C1: The first campaign occurred 4, 8 and 11 days after the accident when Air Greenland helicopters were sent to the ground under the approximate accident location in early October 2017. The pilots found and recovered 30 pieces of debris (Fig. 2) but no fan hub fragments (BEA, 2019).

C2: The second field campaign was a single-day trip to the search area to bury a corner reflector, a Luneburg Sphere and a test fan hub fragment (one-fifth of a fan hub and only 93% scale) in March 2018 in preparation for C3.

C3: This was an airborne campaign, where synthetic aperture radar (SAR) data were acquired to identify both the test fan hub location buried during C2 (thereby empirically demonstrating sensor and algorithm capabilities), as well as detect real fan hub locations in time for C4, originally planned as the final field campaign to ground-detect (localize) and excavate the fan hub fragment(s). The SAR processing algorithms were unable to detect the test or real fan hub prior to C4.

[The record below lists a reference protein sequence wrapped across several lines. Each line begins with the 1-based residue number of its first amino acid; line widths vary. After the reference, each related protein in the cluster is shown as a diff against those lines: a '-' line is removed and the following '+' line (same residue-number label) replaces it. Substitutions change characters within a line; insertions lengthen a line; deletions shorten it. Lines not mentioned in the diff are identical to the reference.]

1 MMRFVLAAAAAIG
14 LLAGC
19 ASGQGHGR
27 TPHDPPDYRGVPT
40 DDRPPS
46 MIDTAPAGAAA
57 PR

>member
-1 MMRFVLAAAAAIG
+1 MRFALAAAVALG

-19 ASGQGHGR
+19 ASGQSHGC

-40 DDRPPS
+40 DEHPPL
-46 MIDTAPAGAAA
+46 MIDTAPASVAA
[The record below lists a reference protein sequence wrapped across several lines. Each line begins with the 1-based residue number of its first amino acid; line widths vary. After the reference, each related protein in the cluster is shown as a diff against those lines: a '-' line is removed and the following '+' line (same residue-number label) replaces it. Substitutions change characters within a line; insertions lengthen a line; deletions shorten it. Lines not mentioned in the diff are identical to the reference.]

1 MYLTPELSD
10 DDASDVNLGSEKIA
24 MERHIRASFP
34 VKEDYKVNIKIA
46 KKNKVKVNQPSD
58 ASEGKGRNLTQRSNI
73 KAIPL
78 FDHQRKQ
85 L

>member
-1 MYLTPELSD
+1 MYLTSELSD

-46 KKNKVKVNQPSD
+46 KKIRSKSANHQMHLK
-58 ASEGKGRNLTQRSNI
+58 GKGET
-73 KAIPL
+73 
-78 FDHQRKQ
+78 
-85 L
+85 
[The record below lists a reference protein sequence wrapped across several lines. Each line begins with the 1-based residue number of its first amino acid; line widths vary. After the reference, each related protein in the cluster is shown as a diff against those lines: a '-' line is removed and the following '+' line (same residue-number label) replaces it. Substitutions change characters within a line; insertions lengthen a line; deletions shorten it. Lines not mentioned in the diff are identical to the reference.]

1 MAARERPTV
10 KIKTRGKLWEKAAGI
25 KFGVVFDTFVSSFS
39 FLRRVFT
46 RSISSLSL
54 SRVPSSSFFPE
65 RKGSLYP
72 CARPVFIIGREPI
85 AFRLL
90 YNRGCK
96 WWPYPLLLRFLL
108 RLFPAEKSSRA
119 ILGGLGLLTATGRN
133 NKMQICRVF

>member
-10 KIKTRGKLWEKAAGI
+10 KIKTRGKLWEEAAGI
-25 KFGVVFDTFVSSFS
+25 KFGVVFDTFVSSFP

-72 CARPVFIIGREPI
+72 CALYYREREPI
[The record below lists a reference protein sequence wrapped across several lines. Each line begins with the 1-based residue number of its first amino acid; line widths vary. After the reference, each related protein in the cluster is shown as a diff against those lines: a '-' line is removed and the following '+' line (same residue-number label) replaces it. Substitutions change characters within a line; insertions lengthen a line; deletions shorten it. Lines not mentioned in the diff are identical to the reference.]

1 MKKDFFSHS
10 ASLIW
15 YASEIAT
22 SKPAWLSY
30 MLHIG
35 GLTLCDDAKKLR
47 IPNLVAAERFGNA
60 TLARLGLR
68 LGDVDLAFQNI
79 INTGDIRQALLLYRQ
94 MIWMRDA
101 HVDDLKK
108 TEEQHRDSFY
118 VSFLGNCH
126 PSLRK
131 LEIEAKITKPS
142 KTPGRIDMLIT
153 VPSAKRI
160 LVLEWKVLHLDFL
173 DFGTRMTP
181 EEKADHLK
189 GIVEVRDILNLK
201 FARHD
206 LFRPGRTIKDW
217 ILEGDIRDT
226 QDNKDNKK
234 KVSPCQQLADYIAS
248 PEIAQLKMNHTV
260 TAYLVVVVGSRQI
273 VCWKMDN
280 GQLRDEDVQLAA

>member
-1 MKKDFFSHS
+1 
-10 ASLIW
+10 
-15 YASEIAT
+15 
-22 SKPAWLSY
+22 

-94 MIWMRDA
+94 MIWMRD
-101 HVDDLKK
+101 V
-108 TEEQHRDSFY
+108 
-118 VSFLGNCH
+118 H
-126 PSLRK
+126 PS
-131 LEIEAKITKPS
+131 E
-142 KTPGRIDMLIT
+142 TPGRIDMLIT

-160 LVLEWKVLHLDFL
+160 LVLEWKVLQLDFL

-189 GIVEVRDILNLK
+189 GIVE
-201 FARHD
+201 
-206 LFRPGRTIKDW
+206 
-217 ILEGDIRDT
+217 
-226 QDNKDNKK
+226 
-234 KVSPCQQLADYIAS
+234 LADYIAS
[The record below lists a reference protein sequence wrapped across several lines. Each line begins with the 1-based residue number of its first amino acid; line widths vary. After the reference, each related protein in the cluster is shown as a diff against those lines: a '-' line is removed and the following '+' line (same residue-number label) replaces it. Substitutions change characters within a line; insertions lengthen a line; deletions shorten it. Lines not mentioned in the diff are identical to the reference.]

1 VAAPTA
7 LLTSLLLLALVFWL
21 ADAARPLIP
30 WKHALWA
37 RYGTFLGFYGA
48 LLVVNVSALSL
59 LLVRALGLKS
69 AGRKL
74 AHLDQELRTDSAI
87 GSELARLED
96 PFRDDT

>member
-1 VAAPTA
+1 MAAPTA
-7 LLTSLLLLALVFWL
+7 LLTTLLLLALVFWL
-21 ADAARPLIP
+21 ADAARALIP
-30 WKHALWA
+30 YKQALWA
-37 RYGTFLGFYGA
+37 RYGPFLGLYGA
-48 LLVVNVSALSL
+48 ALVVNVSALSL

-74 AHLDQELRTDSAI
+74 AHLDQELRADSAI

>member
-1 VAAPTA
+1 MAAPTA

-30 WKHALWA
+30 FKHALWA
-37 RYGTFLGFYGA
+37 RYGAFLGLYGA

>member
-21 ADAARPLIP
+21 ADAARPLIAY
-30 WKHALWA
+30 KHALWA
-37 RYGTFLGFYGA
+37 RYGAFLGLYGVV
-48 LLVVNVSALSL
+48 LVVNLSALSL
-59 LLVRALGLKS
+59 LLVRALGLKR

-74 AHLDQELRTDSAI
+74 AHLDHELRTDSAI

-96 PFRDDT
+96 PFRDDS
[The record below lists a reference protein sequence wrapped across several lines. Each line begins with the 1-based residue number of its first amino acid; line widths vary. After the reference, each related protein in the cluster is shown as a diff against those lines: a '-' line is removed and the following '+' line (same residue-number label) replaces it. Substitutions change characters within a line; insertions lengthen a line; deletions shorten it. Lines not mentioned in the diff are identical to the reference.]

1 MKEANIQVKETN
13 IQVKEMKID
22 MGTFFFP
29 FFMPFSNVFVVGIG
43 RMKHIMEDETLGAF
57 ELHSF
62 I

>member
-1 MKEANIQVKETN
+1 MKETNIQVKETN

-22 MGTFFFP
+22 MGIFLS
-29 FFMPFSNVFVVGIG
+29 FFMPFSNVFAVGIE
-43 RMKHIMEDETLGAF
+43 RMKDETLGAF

C4: The fourth field campaign, in April and May 2018, was intended to be the final campaign. Without high-confidence radar-informed targets, we planned a ground-based campaign that included the establishment of a tent camp and extensive movement of personnel and equipment onto the ice sheet. Total duration was 4 weeks. Low-confidence targets identified in the SAR data were investigated and a wide-area grid search was done, in both cases by ground-based radar towed by snowmobile.

Post-C4: The C4 GPR was unable to reliably identify the buried test fan hub fragment, so a variety of alternate sensor options were considered for locating titanium in snow: different radar wavelengths, police sniffer dogs, RECCO detectors, micro-gravity sensors and other sensing devices. A fifth field campaign was designed following the construction of a transient electromagnetics (TEM) sensor capable of detecting a test fan hub fragment buried in snow with low false-negative and false-positive results, hereafter SnowTEM (Fig. 5). Tests were completed in Denmark at the instrument development site, and additional Greenland analog tests were done in Zermatt, Switzerland and rural Sweden (inconclusive due to remote power line interference and ground noise, respectively).